Sunday, October 19, 2008

How Not to Vote

It’s a tough decision this election. A lot of the friends I’ve asked still haven’t decided. I’ve shared their frustration. I find my inclinations to be “gut feelings” instead of informed opinions. I wonder if gut feelings are typically the voter’s guide.

There is plenty of discussion about not voting too. Al Hsu reviews a book about it at The Suburban Christian. Dave Fitch is arguing for it at Reclaiming the Mission, but he’s been challenged on it. Stanley Hauerwas entertained the idea in a recent interview with The Other Journal. But others believe voting to be a God-given civic (even sacred) duty.

The Economist published a series of articles on the major election issues, and it seems even-handed and without an obvious bias (i.e., “fair and balanced”). The Economist is a British magazine, so it’s less entrenched in U.S. political biasism. Its conclusion is a good, brief summary. If you don’t read anything else, read that, but each of the articles in the series is also very readable and worthwhile. If you’re like me in the gut feelings predicament, I encourage you to feed your brain from The Economist’s menu.

The Economist neatly layed out for me the major issues of this election: economic plans for the economy, health care, energy and the environment, values, foreign policy (including Iraq and Afghanistan), regulation and trade, education, crime, immigration, and the candidates themselves.

These categories they had given me were, according to them, the most important election issues I should consider. But I realized that I should be receiving my priorities from elsewhere: What priorities does Jesus expect me to vote for, and would his priorities be achieved through these platforms?

Essentially, what I’m saying is, before I can form an opinion about any election issue or political platform, I need to understand what Jesus promotes.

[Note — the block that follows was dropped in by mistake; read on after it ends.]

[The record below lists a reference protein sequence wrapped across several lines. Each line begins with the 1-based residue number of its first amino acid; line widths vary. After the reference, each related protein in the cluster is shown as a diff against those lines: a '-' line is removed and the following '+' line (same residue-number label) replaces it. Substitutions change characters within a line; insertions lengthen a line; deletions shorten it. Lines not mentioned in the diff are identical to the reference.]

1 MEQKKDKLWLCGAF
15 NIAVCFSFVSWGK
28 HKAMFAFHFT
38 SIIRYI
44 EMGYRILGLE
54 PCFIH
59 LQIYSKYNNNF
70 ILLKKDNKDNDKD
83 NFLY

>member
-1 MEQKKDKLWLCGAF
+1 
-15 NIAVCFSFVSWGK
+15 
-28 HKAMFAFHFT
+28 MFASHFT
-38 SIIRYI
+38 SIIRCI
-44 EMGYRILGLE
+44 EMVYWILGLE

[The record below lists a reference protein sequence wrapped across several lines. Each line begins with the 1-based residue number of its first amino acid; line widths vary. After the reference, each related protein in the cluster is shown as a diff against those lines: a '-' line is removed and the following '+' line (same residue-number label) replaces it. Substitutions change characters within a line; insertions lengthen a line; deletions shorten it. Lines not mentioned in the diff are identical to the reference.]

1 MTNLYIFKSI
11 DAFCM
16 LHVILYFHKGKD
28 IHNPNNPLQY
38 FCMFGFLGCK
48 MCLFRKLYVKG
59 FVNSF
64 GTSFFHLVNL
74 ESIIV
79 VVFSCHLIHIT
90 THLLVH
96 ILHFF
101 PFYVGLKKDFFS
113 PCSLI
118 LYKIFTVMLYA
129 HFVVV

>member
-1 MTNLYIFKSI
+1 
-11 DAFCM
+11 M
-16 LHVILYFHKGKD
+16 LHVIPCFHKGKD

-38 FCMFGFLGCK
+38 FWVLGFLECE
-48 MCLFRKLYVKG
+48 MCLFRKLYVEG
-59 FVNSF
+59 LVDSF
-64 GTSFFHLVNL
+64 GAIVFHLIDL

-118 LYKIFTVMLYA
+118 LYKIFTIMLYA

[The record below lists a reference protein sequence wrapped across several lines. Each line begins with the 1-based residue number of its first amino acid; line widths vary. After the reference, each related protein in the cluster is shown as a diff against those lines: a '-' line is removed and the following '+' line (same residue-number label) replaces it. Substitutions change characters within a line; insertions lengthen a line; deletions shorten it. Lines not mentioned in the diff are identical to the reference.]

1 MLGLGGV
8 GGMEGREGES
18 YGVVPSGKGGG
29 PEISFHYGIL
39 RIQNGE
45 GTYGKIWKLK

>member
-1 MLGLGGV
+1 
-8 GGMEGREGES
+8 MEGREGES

As one example, someone asks Jesus what the most important command is from the Law of Moses. Jesus responds, “Love God. Love people.” Okay, so how does that priority inform my stances on, say, foreign policy or on immigration? Does it at all? Maybe Jesus’ priorities can’t be achieved by a governmental body at all. Can a governing body relate to God or to people and love them? If not, then what does it matter who I vote for or what the government does?

Well, I think most would agree that government action does affect the individual and how the individual relates to others and even to God (consider China). But the translation from “Love God. Love people.” to my stance on tax cuts for the rich versus the poor may not be so clear cut.

Loving God and people is something I can get my arms around and act on. Meanwhile, figuring out how to accomplish it with my vote seems much more complex, and less certain to succeed. Yet, having been bombarded by an election that has lasted nearly 2 years on the 24-hour news stations, it’s easy to misalign my priorities with the pundits and believe that when I exit that polling booth on November 4 I can go home and wait for the results.


Jesse said...

I like.

Anonymous said...

great thoughts! i'm with you all the way. ultimately Jesus' priorities were loving people, not establishing his perfect kingdom here on earth. something to think about. it's been a tough, but very prayerful and thought-provoking election year thus far.

Ben Brandenburg said...

A splendid post Adam!

For about six months this former W. staffer has thought about not voting for President, which I believe can be a very principled position.

For what’s it’s worth I voted (absentee) for BHO because he will practically do more on the abortion issue (Doug Kmiel); he's actually more of a conservative than McCain in a classical sense--think prudence (Andrew Bacevich); and his view of the world as one that happens to be remarkably peaceful is correct, and ultimately the pivotal issue because McCain view of the world as a dangerous place in need of a good dose of American militarism is clearly not in American interest--Christian or otherwise(Fareed Zakaria).